The German state of Hessen hands out the “Tierschutzforschungspreis”, an award for the discovery and refinement of methods for the preservation of animals in the area of scientific research and education as well as the manufacturing of biomedical products within the 3R principles. Animals are creatures that can sense comfort, pain and suffering. Out of this grows the responsibility to avoid or at least minimize any activity that would cause the animals discomfort, suffering or serious harm. At the very least though to reduce the necessity to use and harm animals. The state of Hessen, as an important standpoint for science, wants to further encourage in the R&D field to find solutions to protect animals and bring the research to new applications. The focus on this way of thinking it the 3R principles, developed by Russel and Burch in 1959:
Replacement – methods to replace animal testing
Reduction – methods to reduce the amounts of animals in studies
Refinement – methods to reduce the discomfort and suffering of animals used in studies
The award for leading innovations and contributions in the reductions of animal use in accordance with the 3R principles, in the fields of scientific research and development, education and production of biomedical products (like Immunization, antibody’s or others), is awarded to those who find ways to significantly reduce or replace the use or suffering of animals. The award is given out every two years and includes price money in the amount of 15,000 €.
Prof. Dr. Thorsten Stiewe, Ministerin Hinz and Dr. Stefan Weigt, Winner with Dr. Haltner
The jury, among others consisting of Mrs. Dr. Haltner, the commissioner for animal rights from the state of Hessen, and representatives from universities, industry, government and animal rights groups, choose the award winners after intense deliberation and the hard decision to split the price.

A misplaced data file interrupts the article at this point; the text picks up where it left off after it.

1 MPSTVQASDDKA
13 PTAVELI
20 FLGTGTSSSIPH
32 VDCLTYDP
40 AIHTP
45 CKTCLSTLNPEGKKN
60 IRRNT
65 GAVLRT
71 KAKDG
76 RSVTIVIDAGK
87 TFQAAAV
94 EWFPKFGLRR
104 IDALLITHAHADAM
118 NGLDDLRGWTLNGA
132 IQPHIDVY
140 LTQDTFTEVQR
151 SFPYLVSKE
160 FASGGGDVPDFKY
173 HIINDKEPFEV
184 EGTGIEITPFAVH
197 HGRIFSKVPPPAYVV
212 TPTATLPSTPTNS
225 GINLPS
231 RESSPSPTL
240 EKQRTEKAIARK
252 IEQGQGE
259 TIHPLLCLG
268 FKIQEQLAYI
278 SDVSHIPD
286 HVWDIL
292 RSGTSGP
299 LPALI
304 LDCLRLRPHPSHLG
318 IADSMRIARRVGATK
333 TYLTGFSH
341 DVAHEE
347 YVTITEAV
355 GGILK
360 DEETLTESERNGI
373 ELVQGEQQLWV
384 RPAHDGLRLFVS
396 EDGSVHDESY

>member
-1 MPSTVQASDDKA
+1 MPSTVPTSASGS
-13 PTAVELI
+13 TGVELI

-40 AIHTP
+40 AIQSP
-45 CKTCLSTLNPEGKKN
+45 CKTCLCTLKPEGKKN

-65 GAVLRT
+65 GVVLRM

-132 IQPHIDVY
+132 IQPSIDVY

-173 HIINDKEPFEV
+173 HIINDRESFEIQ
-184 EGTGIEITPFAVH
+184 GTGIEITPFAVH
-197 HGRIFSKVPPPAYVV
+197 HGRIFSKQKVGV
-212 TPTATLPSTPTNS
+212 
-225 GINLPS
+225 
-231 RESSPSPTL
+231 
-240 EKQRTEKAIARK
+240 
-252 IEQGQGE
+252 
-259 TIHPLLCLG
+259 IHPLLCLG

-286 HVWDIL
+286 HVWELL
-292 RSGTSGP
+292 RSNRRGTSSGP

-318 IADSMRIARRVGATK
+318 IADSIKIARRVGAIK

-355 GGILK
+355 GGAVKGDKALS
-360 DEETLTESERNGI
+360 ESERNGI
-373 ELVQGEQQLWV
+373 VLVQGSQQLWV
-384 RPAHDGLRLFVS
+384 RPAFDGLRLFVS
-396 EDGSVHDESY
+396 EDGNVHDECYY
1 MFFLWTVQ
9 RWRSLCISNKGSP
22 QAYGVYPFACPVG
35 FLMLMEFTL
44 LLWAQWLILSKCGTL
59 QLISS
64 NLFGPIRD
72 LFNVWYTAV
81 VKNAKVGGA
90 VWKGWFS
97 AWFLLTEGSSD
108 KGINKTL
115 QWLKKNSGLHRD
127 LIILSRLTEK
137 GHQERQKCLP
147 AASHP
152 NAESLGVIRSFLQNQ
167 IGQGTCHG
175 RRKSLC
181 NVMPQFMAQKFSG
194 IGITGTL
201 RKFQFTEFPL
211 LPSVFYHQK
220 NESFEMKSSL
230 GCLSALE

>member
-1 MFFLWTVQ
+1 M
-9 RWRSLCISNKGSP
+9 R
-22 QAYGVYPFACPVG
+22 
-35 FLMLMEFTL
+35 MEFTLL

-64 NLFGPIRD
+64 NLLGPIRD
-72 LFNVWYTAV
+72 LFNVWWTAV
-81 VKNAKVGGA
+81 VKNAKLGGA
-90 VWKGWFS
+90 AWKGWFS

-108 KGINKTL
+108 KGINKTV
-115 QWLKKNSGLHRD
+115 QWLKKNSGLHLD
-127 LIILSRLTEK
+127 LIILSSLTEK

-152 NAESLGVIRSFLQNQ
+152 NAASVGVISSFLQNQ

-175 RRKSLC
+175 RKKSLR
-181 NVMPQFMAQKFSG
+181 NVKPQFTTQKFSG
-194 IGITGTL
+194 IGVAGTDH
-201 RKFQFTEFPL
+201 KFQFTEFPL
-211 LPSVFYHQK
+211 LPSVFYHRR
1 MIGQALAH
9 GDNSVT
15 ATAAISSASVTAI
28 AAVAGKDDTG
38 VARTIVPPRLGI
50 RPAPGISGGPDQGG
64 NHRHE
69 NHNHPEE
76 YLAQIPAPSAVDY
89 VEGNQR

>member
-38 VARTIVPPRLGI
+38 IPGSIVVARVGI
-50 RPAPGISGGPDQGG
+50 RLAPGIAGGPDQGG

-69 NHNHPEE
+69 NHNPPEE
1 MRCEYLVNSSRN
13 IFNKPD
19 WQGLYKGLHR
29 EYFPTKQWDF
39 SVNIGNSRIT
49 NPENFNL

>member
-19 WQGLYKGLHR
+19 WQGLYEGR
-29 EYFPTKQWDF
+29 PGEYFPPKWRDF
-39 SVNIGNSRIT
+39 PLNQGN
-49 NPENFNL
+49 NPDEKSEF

The first winner is Prof. Dr. Thorsten Stiewe from the Philips-University, who worked on a study on a “method for the monitoring of transplanted tumors in mice”. He can celebrate being awarded 10,000 €. His research focuses on being able to quantities compare two different tumor populations with minimal invasive methods in the same animal, which reduce the needed animals by half.
The second winner is Dr. Stefan Weigt from the Merck in Darmstadt has been doing significant work on the “development a method for the in-vitro testing of the teratogenity of zebra fish embryos”. His study is based on the 2007 awarded “method for identifying teratogene and proteratogene substances through fish embryos” developed by Dr. Thomas Broschard and Francois Busquet. This makes it possible to further reduce the amount of animals that are needed. Highly innovative is the newly found proof of the potentially growth harming properties of the blood coagulation inhibitor Warfin in humans. It had so far not been possible to make this discovery with animal tests or in-vitro. For his research Dr. Stefan Weigt is awarded 5,000 €.
“We cannot let off, from developing new methodology to reduce animal testing, or ease the suffering and pain in studies and bring these methods to a broad application in the industry.” stated the environmental minister Mrs. Priska Hinz clearly.
As the managing Director of the Across Barriers GmbH, which is specialized in the field of in-vitro studies, through which animal testing is being reduced, Mrs. Dr. Haltner has been part of the award ceremony in the jury.
For further information on the award winners: